I asked my friend Clare Maxwell, a veteran Alexander teacher, to contribute something about her work to Your Body of Knowledge. She’s been gracious enough to allow me to share it with you.
It’s yet another reminder of the importance of movement and body awareness. Often, it’s not what you do, it’s how you do it. And though we all know how beneficial exercise can be, doing exercises the wrong way, with too much tension, can backfire.
Most of all, the article illustrates the crucial health benefits of fine-tuning your brain’s control over body function.
Alexander Method Success Story
Mike is an amazing guy who loves to travel and build beautiful things out of wood. He is a User Experience Designer (for computer or system users) in NYC and spends many hours a day using a computer. I met him three years ago when he first came for lessons to see if he could help himself recover from a diagnosis of Carpal Tunnel Syndrome.
At that time, Mike was angry about how his life was becoming limited by pain. He had a fierce determination to get better even though he is not by nature a physically disciplined person. He is more of a love to skate and have fun sort of person.
His acupuncturist referred him to me. He was seeing her for help with the pain and numbness in his hands. She had been able to help him with the pain, but she saw postural and movement issues that she felt might have been the original cause of his problem. Mike was also doing yoga and stretches given to him by a physical therapist, but was beginning to be frightened about the continuing loss of sensation in his hands. Trying the Alexander method was a last ditch attempt to see what could be done before having surgery, which his hand surgeon actually did not recommend.
Mike told me during his first lesson that his hands were starting to go numb for long periods of time. He didn’t know whether this was because of carpal tunnel syndrome or an old neck injury that was affecting the nerves of his arms.
His frustration began to fade as he learned about the design and functioning of his own body on a practical level. The listening hands that are used in an Alexander lesson began to give him a new framework for his own movement patterns. His kinesthetic experience expanded to include his whole body, instead of just the problem areas. He got immediate though temporary relief from the numbness and pain. He would come in with pain at a level 6 (10 being the worst he had ever known) and leave with pain at a level 0.
There was a lot Mike didn’t know about how his body works despite many doctor visits and much physical therapy. There was even more that he didn’t know about how he was actually moving because it had become habitual and many patterns were below the level of his awareness. He couldn’t afford to come every week, so he came every other week, which meant that progress was slow.
He would often ask me how to “do it on his own” and I told him in the beginning that he just needed to let me help him, that because of the strength of some of his unconscious movement patterns, “doing it on his own” might actually be making things worse. Gradually, as he learned how to move without the characteristic slump and downward pull in his spine that he was so used to, I gave him simple things to do while refusing to shorten his spine: lying on his back and moving his legs and arms easily, or doing the stretches that his physical therapist had given him.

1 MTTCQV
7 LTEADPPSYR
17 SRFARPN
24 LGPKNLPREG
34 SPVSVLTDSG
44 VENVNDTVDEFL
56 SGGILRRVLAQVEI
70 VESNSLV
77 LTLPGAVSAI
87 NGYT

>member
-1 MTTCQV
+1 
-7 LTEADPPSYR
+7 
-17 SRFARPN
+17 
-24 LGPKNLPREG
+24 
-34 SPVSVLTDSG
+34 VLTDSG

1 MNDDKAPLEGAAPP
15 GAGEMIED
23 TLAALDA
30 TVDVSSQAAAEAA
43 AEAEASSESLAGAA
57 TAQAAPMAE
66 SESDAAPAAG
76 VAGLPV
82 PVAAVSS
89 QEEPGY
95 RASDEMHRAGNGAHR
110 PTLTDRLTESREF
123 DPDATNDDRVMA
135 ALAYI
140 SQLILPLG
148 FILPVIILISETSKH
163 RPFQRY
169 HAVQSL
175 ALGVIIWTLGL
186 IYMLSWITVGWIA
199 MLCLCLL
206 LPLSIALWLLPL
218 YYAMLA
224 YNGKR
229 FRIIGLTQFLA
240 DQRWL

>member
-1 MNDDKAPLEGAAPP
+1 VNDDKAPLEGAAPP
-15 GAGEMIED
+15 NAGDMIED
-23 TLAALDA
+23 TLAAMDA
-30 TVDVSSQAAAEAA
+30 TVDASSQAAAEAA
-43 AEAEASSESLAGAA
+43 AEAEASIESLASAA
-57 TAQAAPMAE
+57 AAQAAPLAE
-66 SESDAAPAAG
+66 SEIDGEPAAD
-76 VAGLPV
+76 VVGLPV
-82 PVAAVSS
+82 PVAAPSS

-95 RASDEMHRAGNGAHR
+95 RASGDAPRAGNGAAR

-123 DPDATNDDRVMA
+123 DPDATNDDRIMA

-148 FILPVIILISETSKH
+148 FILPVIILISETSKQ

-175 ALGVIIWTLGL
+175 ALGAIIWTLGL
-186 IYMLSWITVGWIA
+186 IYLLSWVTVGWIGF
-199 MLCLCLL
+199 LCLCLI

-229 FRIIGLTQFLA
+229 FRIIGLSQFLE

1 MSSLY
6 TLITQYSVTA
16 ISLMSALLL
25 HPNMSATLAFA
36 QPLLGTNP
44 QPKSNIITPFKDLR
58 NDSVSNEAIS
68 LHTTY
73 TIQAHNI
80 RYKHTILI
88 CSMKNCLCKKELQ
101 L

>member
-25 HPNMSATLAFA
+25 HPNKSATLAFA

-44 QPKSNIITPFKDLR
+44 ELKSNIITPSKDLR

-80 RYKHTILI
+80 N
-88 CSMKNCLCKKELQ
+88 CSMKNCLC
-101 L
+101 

Our work expanded to include an awareness of the excessive use of force while stretching his hands that had become so familiar. That habitual sensation of “stretch” is actually damaging to our joints and traumatic to our muscles and connective tissue. As he found more relief from the pain, Mike learned about those underlying structures that were being compressed and jammed, but not felt – because the pain was over-riding other sensations.
He learned that he didn’t have to work hard to get better. He just had to work differently.
Periodically during the first year of our work together Mike would also check in with his doctor to make sure that the carpal tunnel, the passageway for the nerves that supply sensation and motor control to the hands, had not become narrower or inflamed. Two years after we first started working together the numbness was gone, but Mike would still experience pain during times of stress or high demand at work. It became clear that unless he gave his body time to heal, further progress would not be made. Mike made the difficult but courageous choice to work part time – three days a week instead of five – in order to give his hands time to heal. He kept coming for his lessons even so.
Three years later, the pain in Mike’s hands is gone, he has found a better less stressful job, and he works as many hours as he needs to. He has clearly changed more than “just” his body – through the process of re-claiming his physicality, he has chosen also to change external conditions in his life. We continue to discover new connections in his thinking and moving that help him use his arms more easily and freely, and he is developing more strength, length, and width in his back to support the freedom in his arms and legs.
He is still interested in the Alexander Technique because it continues to make him feel better, but the original problem that brought him to my studio has been resolved. He has shaped changed from being in a perpetual curved slouch to having a longer, beautifully curvy spine, a much wider range of movement, and has gained about an inch in height from the expansion that has occurred. That extra inch has given his nerves the space they needed to heal.
Clare Maxwell, dancer/choreographer/educator, has a private Alexander Technique teaching practice and is on the faculty of the William Esper Acting Studio and Movement Research in NYC.